Tuesday, May 1, 2012

Real Life Beta: The College Years

By Kyle Slavin

College is a beautiful mess.

From the safe and protected confines of their hometown, the college student is plucked from their life-long friends and their regular home-cooked meals. They are then placed in the most chaotic situation conceivable. Legions of lost strangers surround them in an unfamiliar town, with all of the worst influences now available for consumption. Hormones are flaring, and while these young men and women struggle to feed themselves, sleep and bathe regularly, they are also expected to study for the hardest classes they’ve ever taken.

If they make it out alive, they still have to find a job!

There is a saying in the professional sphere: “It’s like learning to drink from a fire hose.” Like throwing a new swimmer in the deep end, our society shocks our new students with more than they can logically handle, just to see what they’re made of. Sometimes, it is necessary to evolve by force.

College is a time to prepare yourself for the rest of your life. And we believe that there is as much to learn outside the classroom as there is inside. Learn from all your experiences, not just your lectures, and you will prepare yourself far better for your future.

For example, here are some parallels between college and what you can expect from the real world:

Your Professor Is Your Manager

There are few of us who will go on to be our own boss. This means that much of your work life will involve pleasing someone else who has authority over you. This is far easier said than done. Think of your classroom as a department that you work in, and your professor as your manager.  Your ability to stand out and out-perform your coworkers - the other students - is pivotal in your own success.  

To accomplish this, make yourself seen. (This is where office hours come in key.) In your work, don't try to perfect the ordinary - your professor has seen the same assignment and papers handed in a million times.  Instead, attempt the extraordinary. The effort will be unique and noted, resulting in a more memorable student profile and better grades.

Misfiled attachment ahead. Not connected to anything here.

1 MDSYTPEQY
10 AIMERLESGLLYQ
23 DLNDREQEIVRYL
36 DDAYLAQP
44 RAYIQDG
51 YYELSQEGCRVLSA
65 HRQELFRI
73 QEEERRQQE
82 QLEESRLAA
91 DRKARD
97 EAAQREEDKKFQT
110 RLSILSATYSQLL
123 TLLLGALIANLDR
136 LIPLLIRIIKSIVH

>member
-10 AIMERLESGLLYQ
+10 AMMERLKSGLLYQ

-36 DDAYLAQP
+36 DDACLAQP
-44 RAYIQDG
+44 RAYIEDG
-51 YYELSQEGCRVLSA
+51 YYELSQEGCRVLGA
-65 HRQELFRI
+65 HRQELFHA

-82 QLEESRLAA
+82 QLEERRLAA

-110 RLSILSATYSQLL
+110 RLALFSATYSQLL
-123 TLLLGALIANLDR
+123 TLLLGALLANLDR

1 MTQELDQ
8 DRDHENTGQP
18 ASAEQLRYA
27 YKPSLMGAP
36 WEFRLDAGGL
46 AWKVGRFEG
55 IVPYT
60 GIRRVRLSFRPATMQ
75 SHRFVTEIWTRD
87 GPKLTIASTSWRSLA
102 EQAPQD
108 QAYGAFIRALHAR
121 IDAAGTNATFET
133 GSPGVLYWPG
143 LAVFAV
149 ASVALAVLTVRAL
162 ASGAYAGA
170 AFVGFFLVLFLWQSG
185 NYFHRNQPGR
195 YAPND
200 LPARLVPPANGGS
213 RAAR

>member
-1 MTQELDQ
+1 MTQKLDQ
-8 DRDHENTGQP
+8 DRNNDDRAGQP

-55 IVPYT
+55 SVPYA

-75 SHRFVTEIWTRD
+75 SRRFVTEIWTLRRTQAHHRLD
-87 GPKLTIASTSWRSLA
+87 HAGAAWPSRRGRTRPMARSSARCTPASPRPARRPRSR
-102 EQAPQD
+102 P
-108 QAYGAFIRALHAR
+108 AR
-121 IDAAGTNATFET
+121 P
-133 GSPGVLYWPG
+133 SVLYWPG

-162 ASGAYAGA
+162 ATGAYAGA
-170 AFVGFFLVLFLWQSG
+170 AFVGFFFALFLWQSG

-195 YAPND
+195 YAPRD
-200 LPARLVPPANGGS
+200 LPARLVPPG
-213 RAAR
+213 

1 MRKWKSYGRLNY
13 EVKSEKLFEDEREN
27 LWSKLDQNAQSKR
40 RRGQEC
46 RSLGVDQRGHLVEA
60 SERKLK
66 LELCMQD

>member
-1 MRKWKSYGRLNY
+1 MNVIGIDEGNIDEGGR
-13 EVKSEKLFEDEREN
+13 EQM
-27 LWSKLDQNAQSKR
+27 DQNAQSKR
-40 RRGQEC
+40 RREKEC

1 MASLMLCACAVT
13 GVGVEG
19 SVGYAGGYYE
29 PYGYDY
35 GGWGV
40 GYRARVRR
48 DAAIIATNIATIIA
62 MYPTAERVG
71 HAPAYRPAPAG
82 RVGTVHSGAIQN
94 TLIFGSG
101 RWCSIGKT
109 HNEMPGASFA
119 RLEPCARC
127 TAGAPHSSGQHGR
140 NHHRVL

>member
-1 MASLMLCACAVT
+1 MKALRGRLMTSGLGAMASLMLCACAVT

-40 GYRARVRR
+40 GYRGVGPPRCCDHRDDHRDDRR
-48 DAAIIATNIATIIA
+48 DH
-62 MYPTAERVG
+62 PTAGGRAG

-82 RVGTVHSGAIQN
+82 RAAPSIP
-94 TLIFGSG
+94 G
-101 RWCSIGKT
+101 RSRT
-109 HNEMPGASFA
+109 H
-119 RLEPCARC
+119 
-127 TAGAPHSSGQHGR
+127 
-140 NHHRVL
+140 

Besides, your parents need encouragement to keep those checks coming.

You Are The Company You Keep

College is a unique opportunity to start from scratch socially.  You will be inundated with new people, all of whom are looking for companionship as well. But before you start wearing a funny hat and ad-libbing your own personal history (as I did), there are a few checks to run your new potential besties through.  

First, no matter what their intentions are, make sure that their behavior is in line with yours. Even if they are perfect angles during the day, if they are drunken womanizers at night, you will be painted with the same brush stroke.

Next, make sure that they support you as much as you support them.  You will learn that every relationship should be balanced and fair. If they bail on you once, they will most certainly repeat that behavior.

Finally, be yourself.  The sooner you come to terms with what you like, who you are, and what you want to accomplish in life, the more genuine your friends will be. This will forever be true, even in your eventual business partnerships. It's hard to keep up a front, but it's even harder to keep an entire fake relationship.  

Don't Be Afraid

In college, you are thrust into an excessive amount of unfamiliar scenarios. Guess what - that doesn't change with time. Walking into an exam is like walking into a big business meeting, and impressing "that girl" at the party is just like nailing a really important interview.